# What is the name of the Hopf algebra whose comodules are the “positive” highest weight modules of $U_{q}(sl(2))$?

The finite-dimensional representations over $\mathbb C(q)$ of $U_q(\mathfrak{sl}(2))$ are all highest weight. There are two irreducible modules of each dimension. In one, the highest weight vector $v$ transforms under the Cartan element $K$ as $K v = + q^{\dim V - 1}v$. In the other, $Kv = -q^{\dim V - 1}v$. In particular, $U_q(sl(2))$ admits a one-dimensional nontrivial module; tensoring with it interchanges the two $\dim V$-dimensional modules. The subcategory of $\mathrm{mod}_{\mathrm{fd}}(U_q\mathfrak{sl}(2))$ generated by the highest weight modules with positive sign is a monoidal subcategory $\mathrm{mod}^+_{\mathrm{fd}}(U_q\mathfrak{sl}(2))$.

Standard Tannakian reconstruction theory guarantees the existences of a coquasitriangular Hopf algebra $H$ such that $\mathrm{mod}^+_{\mathrm{fd}}(U_q\mathfrak{sl}(2)) \simeq \mathrm{comod}_{\mathrm{fd}}(H)$ as braided categories. (Use the fiber functor that is the restriction to $\mathrm{mod}^+_{\mathrm{fd}}$ of the forgetful functor on $\mathrm{mod}$.) Such $H$ is some version of "quantum SL(2)", but I do not know which version. $H$ is a sub Hopf algebra of the restricted dual to $U_q(\mathfrak{sl}(2))$. The latter is $H[x]/(x^2-1)$.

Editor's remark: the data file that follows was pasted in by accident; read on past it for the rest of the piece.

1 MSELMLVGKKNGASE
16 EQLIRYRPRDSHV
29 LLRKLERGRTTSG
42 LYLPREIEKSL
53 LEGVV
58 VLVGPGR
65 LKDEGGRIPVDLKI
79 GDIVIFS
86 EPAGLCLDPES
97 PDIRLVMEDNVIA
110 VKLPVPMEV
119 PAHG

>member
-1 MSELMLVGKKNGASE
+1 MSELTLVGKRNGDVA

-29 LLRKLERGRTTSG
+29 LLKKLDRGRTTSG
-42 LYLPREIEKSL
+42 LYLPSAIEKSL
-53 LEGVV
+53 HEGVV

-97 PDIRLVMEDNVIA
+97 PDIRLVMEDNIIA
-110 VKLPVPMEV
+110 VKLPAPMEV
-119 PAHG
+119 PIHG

Does this Hopf algebra $H$ have a standard name?

It usually goes by "quantized function algebra" of $SL_2$, or "regular function algebra" of $SL_q(2)$, of course with various minor variations. In Kassel's book it's denoted by $SL_q(2)$ (see Section VII.5). In Chari-Pressley book it's $\mathcal{F}_q(SL_2(\mathbb{C}))$ (Chapter 13; though they restrict to positive $q$). Other common notation would be $\mathcal{O}_q(SL_2)$, $\mathcal{O}(SL_q(2))$, $\mathbb{C}_q[SL_2]$, $\mathbb{C}[SL_q(2)]$,...
By the way, usually you either want to specialize $q$ to some (not-root-of-unity) complex number already and work over $\mathbb{C}$, or take $\mathbb{Q}(q)$, etc, instead of $\mathbb{C}(q)$, although I don't think it's a serious issue. If you work over formal power series, it's quite common to take $\mathbb{C}[[h]]$ though.
• Eek, does one really write $\mathrm{SL}_2$ but $\mathrm{SL}_q(2)$? – LSpice Jul 9 '17 at 16:27